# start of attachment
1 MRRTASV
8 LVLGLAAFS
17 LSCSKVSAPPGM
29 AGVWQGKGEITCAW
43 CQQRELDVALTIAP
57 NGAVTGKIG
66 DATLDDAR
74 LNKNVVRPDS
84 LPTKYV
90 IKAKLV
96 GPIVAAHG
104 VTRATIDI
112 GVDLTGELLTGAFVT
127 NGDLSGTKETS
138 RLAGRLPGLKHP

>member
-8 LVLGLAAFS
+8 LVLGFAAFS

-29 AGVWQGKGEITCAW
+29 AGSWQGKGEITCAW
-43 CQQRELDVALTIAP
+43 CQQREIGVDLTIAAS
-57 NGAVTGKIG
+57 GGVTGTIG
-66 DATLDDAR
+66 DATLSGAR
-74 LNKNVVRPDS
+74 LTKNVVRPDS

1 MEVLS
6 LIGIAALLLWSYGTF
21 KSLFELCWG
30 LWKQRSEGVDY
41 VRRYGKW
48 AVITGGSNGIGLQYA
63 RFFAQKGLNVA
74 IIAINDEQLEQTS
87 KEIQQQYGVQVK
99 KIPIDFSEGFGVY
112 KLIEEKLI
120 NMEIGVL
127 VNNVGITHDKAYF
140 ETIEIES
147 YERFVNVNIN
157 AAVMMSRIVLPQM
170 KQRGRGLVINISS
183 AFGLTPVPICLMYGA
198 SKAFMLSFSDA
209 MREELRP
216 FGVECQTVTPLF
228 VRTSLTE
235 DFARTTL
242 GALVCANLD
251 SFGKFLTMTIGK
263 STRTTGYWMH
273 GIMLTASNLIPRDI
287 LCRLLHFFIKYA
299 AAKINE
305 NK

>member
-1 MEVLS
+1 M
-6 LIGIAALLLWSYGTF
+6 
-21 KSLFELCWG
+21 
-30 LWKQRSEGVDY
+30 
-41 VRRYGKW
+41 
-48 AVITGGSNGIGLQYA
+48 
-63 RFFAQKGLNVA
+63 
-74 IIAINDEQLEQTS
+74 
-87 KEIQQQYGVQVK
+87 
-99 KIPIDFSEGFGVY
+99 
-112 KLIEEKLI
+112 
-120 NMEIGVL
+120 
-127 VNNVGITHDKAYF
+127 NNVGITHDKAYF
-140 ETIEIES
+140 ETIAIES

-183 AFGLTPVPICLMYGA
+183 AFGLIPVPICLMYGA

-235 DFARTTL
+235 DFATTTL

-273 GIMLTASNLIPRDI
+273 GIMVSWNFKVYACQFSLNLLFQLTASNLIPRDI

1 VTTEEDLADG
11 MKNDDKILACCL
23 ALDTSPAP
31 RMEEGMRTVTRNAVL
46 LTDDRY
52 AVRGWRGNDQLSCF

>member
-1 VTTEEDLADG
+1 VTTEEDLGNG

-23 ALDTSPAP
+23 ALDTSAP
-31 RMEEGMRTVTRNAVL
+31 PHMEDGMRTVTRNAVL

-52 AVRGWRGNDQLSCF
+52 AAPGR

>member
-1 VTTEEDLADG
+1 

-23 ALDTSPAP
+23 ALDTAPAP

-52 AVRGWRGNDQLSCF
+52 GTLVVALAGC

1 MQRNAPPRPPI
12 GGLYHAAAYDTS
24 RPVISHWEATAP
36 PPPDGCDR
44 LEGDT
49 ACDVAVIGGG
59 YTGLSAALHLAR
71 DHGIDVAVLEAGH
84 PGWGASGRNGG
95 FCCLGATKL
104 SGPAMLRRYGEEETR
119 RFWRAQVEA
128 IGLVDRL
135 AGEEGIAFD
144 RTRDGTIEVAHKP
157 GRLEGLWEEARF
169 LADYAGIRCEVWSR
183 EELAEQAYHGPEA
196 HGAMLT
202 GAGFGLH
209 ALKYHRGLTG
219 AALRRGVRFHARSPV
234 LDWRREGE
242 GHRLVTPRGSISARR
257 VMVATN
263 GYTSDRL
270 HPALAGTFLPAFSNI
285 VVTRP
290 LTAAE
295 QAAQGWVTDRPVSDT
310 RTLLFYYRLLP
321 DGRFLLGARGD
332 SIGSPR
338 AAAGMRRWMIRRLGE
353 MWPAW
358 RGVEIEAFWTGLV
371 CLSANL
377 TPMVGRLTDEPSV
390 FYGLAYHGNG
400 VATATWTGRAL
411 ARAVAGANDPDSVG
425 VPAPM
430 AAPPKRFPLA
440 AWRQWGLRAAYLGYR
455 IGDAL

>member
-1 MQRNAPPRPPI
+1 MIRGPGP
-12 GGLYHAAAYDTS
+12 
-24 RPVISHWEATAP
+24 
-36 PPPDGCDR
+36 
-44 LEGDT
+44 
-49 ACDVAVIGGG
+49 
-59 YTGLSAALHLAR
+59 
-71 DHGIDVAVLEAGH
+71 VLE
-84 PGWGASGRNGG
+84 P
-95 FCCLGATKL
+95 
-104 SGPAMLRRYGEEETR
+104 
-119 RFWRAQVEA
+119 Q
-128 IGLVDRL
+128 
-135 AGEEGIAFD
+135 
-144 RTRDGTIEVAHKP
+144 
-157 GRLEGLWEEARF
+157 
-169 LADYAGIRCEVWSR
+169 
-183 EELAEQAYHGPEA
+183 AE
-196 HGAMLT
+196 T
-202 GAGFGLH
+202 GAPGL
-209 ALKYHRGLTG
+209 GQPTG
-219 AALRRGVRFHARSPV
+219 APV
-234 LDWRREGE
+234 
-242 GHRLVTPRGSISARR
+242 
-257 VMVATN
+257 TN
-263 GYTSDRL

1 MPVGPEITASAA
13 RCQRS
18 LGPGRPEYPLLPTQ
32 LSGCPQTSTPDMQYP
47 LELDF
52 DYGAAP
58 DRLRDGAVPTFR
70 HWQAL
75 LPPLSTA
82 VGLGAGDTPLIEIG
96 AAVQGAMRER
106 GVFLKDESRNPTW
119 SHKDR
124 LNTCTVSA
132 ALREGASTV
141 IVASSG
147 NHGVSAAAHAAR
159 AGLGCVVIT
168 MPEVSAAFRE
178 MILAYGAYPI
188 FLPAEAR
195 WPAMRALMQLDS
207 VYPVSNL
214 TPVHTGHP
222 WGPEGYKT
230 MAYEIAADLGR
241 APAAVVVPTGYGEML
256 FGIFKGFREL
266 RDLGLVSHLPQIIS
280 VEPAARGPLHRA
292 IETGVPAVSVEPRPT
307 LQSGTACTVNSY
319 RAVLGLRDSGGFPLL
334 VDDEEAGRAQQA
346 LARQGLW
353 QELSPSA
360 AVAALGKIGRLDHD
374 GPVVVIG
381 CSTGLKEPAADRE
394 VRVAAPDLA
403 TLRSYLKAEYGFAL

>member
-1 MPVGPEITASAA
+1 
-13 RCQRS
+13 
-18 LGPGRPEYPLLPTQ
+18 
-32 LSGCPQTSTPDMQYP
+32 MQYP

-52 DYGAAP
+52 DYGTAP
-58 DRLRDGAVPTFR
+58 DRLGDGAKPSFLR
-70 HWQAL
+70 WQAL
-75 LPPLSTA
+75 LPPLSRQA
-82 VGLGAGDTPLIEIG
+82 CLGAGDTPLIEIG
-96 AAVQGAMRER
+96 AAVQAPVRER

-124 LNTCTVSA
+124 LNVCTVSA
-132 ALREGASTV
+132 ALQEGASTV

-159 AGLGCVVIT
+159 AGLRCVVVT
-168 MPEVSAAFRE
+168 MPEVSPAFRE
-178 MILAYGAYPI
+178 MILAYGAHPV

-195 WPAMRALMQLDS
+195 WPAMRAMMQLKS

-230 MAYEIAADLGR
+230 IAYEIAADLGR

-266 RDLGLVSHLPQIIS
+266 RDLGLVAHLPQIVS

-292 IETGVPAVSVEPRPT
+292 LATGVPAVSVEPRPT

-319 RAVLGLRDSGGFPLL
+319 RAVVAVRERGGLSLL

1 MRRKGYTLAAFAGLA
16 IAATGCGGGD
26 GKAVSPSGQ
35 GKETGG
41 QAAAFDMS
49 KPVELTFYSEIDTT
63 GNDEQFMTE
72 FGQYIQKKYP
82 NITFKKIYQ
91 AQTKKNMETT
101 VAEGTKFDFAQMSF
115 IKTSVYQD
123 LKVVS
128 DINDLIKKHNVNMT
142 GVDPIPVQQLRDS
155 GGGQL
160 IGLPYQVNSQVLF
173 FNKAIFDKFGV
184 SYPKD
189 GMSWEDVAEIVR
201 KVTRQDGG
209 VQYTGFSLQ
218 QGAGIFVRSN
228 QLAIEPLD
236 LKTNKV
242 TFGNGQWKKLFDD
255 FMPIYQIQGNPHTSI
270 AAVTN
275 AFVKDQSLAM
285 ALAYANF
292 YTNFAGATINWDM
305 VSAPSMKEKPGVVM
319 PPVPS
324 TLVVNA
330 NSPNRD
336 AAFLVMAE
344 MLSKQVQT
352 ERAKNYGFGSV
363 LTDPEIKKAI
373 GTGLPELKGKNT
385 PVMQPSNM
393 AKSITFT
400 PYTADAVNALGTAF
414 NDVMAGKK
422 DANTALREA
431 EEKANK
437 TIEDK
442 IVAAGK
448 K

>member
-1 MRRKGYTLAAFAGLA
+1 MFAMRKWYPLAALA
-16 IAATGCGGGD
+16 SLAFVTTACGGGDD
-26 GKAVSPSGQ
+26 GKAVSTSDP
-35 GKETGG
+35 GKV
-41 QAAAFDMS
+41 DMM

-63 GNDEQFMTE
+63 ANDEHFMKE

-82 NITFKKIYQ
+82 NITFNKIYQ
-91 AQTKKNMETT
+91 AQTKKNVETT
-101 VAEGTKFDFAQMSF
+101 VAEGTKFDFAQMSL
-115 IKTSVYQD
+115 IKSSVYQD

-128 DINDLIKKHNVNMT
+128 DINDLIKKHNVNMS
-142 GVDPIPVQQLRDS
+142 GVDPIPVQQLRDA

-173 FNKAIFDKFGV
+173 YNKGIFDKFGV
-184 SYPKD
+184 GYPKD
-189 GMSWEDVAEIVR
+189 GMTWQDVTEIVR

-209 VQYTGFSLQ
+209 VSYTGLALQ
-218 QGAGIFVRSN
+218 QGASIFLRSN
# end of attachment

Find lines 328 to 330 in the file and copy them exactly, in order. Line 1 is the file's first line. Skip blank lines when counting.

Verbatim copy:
324 TLVVNA
330 NSPNRD
336 AAFLVMAE